Mesoamericans Were The First Polymer Scientists


Ancient Mesoamerican peoples manufactured rubber from latex some 3,500 years before the modern invention of vulcanization and even compounded it for different applications, says new research from a Massachusetts Institute of Technology research team.

According to archaeology professor Dorothy Hosler and technical instructor Michael Tarkanian of MIT’s Department of Materials Science and Engineering, pre-Hispanic peoples not only invented rubber, but they perfected a system of chemical processing to enhance  rubber’s properties.

The result was strong, wear-resistant rubber for sandal soles, resilient, bouncy rubber for game balls, and rubber optimized for resilience and strength for wide bands used to attach handles to axe heads.

The research follows a 1999 study which demonstrated that these people predated development of Charles Goodyear’s vulcanization process by 3,500 years.

Flourishing from at least 2,000 B.C. to the Spanish invasion in 1521 in what is now parts of Mexico and Central America, the Mesoamerican civilization engineered the properties of latex from the native Castilla elastica tree.

Mesoamerican rubber ballA sticky liquid that dries to a brittle solid, natural latex, which contains an oily chemical called isoprene, was mixed with juice from the morning glory species Ipomoea alba.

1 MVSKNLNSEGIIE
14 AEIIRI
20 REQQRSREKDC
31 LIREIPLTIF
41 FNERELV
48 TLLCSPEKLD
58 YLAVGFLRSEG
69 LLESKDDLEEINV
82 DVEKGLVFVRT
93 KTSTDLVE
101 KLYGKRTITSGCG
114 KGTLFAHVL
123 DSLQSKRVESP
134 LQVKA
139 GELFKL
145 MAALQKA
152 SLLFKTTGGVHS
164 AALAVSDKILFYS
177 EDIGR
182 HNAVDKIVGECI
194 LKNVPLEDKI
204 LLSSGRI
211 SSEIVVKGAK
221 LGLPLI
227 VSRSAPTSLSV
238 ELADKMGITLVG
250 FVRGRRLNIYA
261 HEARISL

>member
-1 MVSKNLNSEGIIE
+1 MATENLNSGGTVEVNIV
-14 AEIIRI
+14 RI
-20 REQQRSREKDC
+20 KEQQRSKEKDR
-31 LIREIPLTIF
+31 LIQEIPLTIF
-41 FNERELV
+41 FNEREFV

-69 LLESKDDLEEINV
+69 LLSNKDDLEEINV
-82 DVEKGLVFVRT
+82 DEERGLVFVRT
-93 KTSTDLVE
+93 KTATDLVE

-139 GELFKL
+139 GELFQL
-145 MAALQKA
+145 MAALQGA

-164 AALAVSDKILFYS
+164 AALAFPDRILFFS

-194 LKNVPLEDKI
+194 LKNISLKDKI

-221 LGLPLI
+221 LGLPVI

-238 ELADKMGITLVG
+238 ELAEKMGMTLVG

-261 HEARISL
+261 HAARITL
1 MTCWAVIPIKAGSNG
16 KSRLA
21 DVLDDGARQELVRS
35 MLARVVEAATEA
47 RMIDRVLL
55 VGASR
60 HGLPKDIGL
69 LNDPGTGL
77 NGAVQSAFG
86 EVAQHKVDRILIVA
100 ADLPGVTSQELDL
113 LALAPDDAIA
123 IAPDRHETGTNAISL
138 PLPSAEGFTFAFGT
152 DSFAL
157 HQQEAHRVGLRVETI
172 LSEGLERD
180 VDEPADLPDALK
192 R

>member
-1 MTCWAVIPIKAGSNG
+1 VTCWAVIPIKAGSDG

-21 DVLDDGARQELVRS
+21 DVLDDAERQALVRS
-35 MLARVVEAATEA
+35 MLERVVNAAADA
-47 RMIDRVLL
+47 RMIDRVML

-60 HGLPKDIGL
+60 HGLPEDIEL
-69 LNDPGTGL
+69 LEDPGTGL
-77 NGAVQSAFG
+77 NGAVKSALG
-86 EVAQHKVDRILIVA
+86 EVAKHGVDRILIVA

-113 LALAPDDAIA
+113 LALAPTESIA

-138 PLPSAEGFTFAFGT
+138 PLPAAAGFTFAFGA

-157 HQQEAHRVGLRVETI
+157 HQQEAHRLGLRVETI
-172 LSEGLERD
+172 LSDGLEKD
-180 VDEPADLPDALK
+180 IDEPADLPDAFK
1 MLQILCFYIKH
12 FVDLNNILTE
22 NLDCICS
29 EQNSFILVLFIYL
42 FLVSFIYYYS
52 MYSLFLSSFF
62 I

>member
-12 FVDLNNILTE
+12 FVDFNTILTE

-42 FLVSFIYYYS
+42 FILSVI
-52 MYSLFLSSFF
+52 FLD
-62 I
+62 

As the first polymer scientists, the Mesoamerican people stirred the liquid until it solidified into a white mass which they shaped by hand into rubber balls, hollow rubber figurines, and other rubber artifacts.

The process relies on chemistry similar to that of modern vulcanization: The juice of the morning glory vine causes cross-linking of polymer molecules, making the rubber elastic and removing compounds that turn latex brittle.

In the new research, Tarkanian and Hosler set up their own processing facility at MIT, and experimented using raw materials collected during field trips to Mexico.

They noted that by varying the proportions in the mixture made of Castilla tree sap and morning-glory vine juice, a different kind of rubber could be obtained.

A 50-50 blend of the latex and morning glory produced maximum bounciness, perfect for the rubber balls. Pure latex worked best for rubber bands and adhesives, while a three-to-one mix of latex to morning glory provided the most durable material, perfect for sandals.

The Mesoamericans had plenty of time to work out these properties through trial and error. By the time the Spanish arrived, there was “a large rubber industry in the region, producing 16,000 rubber balls each year, and large numbers of rubber statues, sandals, bands and other products,” Tarkanian said in a MIT statement.

A few such balls, which ranged in size from a few inches to a foot across, have been found in archeological digs in the region — the oldest dating back to 1600 B.C.

They were used in ceremonial ball games, which were played on stone-walled ball courts. Sixteenth century Spanish invaders reported that the ball game, a central ritual element in all ancient Mesoamerican societies, also involved gambling for land, slaves and other valuables.

The high-stakes games may have even ended in human sacrifices.

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